Seattle Performance Medicine

SpmYou all know how I feel about running so you can imagine how excited I was to take a treadmill test at Seattle Performance Medicine. Yet I am unable to resist anything that lets me quantify either gear or performance, and SPM will give me numbers that I can add to my vast repertoire of excuses for poor climbing performance: "Oh, I could have redpointed that 5.13d if only my VO2 max wasn’t acting up."

The tests involve walking and running (or biking if you’re into that) on a treadmill until you tell the sadistic bastards you can’t do it anymore. While running you’re wearing a mask and they throw things at you and call you names like "sweaty, milk-fed, sandwich-eating bitch." OK, not really. The staff is extremely professional and you even get a real doctor to go over your results with you.

I can now compare myself to my peers. I’ll use Ed Viesturs. You may have heard of him. He certainly has never heard of me, but screw him, he doesn’t get out much, he’s too busy rolling around naked in piles of money and free gear. My VO2 max = 43, Ed = 66. I know, it’s scary they’re so close. On the relative scale I rate as "very good" and Ed is "competitive ultra-endurance." Same-same.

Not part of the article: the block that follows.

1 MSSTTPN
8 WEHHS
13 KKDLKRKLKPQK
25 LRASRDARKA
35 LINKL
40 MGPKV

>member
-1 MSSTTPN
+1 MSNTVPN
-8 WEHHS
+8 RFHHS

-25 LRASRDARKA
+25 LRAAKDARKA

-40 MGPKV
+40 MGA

My lactate threshold – no, I don’t actually lactate, that’s just what they call it = 88% of VO2 max, which is pretty high and probably explains why altitude doesn’t seem to affect me too adversely. Where VO2 max is about how well you burn oxygen for energy, LT is about generating energy without oxygen. In another measure my heart rate dropped 50 beats in 2 minutes from my max HR of 195, which is a pretty good recovery time.

The biggest surprise for me was finding out that my resting metobolic rate was 1,632 calories per day, 25.7% of which was from burning protein. My recommended intake was 2,150 calories, with under 17% protein burning; these numbers show I’m burning lean muscle mass because I’m not eating nearly enough. These numbers don’t include exercise calories either. SPM gives you a customized training recommentation with heart rate target zones, calories burned at each and a lot of general sports nutrition tips. All in all, great service and great information.

$425 at Seattle Performance Medicine



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